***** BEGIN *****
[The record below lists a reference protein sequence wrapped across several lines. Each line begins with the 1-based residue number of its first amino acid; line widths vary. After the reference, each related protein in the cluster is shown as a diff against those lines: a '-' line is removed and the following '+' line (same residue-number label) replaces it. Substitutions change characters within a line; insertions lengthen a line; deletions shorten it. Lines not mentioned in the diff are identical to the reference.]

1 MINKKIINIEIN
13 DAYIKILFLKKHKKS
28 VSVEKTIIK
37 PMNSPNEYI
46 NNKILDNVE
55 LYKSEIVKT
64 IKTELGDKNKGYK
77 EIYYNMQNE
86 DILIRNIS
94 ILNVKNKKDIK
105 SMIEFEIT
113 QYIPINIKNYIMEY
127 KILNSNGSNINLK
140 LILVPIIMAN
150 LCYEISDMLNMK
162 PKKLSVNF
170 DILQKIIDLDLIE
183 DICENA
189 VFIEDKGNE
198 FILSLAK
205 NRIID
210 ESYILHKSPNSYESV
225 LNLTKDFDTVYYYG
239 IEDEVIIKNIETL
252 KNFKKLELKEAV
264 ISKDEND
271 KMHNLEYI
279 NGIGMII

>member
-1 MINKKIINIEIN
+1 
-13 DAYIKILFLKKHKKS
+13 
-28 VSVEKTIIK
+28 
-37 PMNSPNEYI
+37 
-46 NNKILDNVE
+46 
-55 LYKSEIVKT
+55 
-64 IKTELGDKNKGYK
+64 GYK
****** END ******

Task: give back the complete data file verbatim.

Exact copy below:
[The record below lists a reference protein sequence wrapped across several lines. Each line begins with the 1-based residue number of its first amino acid; line widths vary. After the reference, each related protein in the cluster is shown as a diff against those lines: a '-' line is removed and the following '+' line (same residue-number label) replaces it. Substitutions change characters within a line; insertions lengthen a line; deletions shorten it. Lines not mentioned in the diff are identical to the reference.]

1 MINKKIINIEIN
13 DAYIKILFLKKHKKS
28 VSVEKTIIK
37 PMNSPNEYI
46 NNKILDNVE
55 LYKSEIVKT
64 IKTELGDKNKGYK
77 EIYYNMQNE
86 DILIRNIS
94 ILNVKNKKDIK
105 SMIEFEIT
113 QYIPINIKNYIMEY
127 KILNSNGSNINLK
140 LILVPIIMAN
150 LCYEISDMLNMK
162 PKKLSVNF
170 DILQKIIDLDLIE
183 DICENA
189 VFIEDKGNE
198 FILSLAK
205 NRIID
210 ESYILHKSPNSYESV
225 LNLTKDFDTVYYYG
239 IEDEVIIKNIETL
252 KNFKKLELKEAV
264 ISKDEND
271 KMHNLEYI
279 NGIGMII

>member
-1 MINKKIINIEIN
+1 
-13 DAYIKILFLKKHKKS
+13 
-28 VSVEKTIIK
+28 
-37 PMNSPNEYI
+37 
-46 NNKILDNVE
+46 
-55 LYKSEIVKT
+55 
-64 IKTELGDKNKGYK
+64 GYK